Our Lady of Caversham
In her chapel (above)adjoining Our Lady and St. Anne’s Catholic Church, 2 South View Ave., Caversham, Reading RG4 5AB. Caversham, suburb of Reading, Berkshire county, lies one hour West of London.Original plated with silver, i.e. black from oxidation, life size, burnt at the stake in 1538. Present statue about 15th century also life size, oak.
Although Our Lady of Caversham does not bear the title of Black Madonna, three things lead me to believe that the original may well have been considered Black.
She was plated with silver, which turns black quickly as it oxidizes.
- She stood “in such a wild place”*1 and was associated with a venerated oak tree at the top of Priest Hill and a sacred well (St. Anne’s Well), which was said to cure many afflictions. This closeness to nature and sacred water is typical for ancient Black Madonnas.
- In the 13th century she was second among English Madonnas only to Our Lady of Walsingham. Very few white Madonnas became that famous in the Middle Ages.
The original Madonna, her shrine, and her memory were so thoroughly destroyed and razed during the English Reformation that we can’t even say exactly where her church stood, much less what the history of the statue was. St. Ann’s well too was lost for many years. It was restored early this century, but still runs dry.
What we do know about the shrine is that it experienced a heyday in the 13th century. Pilgrims visiting the shrine, from the south, would first find a stopping place on Caversham Bridge across the Thames, at St. Anne’s Chapel. It too has long gone. The present church is a ten minute walk from the Thames.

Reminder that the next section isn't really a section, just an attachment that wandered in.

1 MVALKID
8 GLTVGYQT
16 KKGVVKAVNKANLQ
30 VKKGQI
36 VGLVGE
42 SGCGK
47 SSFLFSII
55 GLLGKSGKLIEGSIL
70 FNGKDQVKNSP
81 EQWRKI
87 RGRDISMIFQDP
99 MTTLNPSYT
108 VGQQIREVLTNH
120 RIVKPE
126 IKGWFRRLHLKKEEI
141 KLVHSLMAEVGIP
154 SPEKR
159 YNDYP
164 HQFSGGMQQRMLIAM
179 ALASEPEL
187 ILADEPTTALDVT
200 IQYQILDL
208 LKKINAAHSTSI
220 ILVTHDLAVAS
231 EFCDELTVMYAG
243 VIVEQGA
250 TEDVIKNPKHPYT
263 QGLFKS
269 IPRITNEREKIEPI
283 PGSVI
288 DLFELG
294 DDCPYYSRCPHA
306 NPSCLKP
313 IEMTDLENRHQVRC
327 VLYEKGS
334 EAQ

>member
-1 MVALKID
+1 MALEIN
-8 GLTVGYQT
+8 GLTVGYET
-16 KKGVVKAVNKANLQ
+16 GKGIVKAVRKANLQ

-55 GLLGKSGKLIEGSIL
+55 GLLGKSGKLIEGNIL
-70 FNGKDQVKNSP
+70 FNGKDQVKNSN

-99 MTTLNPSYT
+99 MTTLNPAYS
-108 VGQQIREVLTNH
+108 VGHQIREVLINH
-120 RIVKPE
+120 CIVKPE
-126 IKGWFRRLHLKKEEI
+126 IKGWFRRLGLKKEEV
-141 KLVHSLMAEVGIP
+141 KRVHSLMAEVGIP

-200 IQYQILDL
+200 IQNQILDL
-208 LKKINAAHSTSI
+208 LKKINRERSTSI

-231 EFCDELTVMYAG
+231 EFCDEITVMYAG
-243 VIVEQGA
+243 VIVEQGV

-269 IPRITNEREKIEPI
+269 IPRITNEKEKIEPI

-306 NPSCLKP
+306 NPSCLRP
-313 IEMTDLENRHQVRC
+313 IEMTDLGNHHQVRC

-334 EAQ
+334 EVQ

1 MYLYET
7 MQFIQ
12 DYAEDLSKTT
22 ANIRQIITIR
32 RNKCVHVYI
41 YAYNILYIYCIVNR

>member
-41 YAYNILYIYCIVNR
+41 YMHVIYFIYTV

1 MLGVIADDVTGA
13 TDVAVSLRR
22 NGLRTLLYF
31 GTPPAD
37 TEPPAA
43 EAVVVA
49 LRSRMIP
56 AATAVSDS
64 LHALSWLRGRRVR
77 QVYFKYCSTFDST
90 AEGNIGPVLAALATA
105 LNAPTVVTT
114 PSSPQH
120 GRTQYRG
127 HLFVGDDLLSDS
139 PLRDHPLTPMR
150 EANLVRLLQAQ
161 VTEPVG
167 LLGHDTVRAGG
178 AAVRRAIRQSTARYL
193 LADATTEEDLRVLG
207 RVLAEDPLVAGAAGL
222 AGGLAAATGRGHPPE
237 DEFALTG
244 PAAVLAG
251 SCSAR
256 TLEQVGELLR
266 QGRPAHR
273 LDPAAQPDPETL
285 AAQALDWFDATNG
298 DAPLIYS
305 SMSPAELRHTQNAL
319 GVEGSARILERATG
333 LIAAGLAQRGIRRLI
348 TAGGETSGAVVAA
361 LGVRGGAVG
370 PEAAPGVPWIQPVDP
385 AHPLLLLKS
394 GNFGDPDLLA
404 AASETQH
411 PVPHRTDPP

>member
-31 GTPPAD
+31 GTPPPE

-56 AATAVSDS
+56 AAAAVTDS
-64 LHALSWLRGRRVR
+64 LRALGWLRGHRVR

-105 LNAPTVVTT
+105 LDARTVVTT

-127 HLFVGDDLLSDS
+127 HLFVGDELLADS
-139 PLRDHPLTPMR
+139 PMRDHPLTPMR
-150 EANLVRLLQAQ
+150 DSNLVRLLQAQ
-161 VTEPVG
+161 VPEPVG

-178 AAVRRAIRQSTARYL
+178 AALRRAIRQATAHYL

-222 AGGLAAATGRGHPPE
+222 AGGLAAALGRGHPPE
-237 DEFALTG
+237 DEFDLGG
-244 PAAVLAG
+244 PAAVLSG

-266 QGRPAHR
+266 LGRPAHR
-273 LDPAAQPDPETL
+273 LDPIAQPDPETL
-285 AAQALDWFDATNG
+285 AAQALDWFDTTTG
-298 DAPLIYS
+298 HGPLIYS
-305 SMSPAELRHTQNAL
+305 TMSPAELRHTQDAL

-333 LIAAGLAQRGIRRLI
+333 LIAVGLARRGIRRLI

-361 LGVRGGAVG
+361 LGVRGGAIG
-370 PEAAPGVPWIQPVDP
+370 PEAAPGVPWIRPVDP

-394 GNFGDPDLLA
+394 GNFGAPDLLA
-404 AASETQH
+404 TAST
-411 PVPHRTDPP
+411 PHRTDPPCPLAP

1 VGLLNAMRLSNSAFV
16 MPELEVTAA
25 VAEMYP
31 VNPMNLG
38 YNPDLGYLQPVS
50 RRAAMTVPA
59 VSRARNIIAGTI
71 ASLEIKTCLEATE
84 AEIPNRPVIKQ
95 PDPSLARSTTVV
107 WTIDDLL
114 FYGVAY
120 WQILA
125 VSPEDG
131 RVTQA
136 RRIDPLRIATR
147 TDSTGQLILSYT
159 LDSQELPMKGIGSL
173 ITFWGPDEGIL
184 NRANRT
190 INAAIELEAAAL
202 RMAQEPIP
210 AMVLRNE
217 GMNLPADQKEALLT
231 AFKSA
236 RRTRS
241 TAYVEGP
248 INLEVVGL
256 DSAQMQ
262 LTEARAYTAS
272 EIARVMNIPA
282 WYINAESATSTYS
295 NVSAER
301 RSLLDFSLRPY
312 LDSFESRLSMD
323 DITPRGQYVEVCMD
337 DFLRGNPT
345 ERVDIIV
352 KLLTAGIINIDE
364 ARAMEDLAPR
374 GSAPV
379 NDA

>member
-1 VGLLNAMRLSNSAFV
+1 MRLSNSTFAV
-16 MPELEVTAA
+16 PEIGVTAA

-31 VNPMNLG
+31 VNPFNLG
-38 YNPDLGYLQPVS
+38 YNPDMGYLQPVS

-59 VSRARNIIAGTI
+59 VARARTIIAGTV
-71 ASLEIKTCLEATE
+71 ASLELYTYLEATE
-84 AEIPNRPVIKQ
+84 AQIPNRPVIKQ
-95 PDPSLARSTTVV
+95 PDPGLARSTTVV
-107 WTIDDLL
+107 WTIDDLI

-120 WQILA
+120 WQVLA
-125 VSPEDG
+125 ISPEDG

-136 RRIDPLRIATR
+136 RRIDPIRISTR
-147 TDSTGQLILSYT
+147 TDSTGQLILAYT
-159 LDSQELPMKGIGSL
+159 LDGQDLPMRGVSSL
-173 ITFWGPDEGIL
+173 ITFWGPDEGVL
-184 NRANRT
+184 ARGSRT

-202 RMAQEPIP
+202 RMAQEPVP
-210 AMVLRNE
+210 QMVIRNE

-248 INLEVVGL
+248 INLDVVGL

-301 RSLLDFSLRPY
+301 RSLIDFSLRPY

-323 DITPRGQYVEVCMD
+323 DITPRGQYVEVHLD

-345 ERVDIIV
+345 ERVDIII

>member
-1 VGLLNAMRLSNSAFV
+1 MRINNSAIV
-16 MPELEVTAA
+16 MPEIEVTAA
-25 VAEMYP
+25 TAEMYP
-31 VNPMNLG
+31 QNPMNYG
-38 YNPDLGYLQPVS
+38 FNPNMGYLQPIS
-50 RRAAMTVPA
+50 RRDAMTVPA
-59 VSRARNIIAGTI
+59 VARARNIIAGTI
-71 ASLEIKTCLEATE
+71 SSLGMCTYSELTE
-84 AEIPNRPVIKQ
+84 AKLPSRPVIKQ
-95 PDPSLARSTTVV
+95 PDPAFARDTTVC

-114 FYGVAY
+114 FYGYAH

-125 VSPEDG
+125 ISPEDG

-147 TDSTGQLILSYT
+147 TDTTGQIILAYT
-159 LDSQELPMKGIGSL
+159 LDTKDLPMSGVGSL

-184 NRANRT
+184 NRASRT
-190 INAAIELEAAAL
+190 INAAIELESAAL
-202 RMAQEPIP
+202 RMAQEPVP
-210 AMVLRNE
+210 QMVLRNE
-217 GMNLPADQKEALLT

Medieval worship centered around a wonderful, jewel-encrusted, crowned statue of the Virgin, but the shrine also housed an important collection of relics that had been offered to Our Lady: In 1106, Duke Robert of Normandy presented the spearhead that pierced Christ’s side on the Cross. He had brought it back from the First Crusade and it became the principal relic of England.*2 There was also a piece of the rope with which Judas hung himself, the daggers that killed King Henry and St. Edward, etc. Her chapel was filled with ex voti such as crutches and replica of body parts whose healings were attributed to Our Lady of Caversham.
The revival of this shrine began in 1897, the year following the foundation of the Catholic parish of Our Lady and St. Anne, made possible by the freedom of religion act of 1829. In the Marian year 1954, the present chapel was built and this beautiful, Northern European, nursing Madonna bought in an antique shop in London. Since the original was crowned, the new Lady of Caversham too received a crown in 1996.
*1 According to a pamphlet available in her present church.
*2 It may have been that given by Duke Robert, though it was said to have been brought to Caversham by an angel with one wing - probably a statuette which held the relic.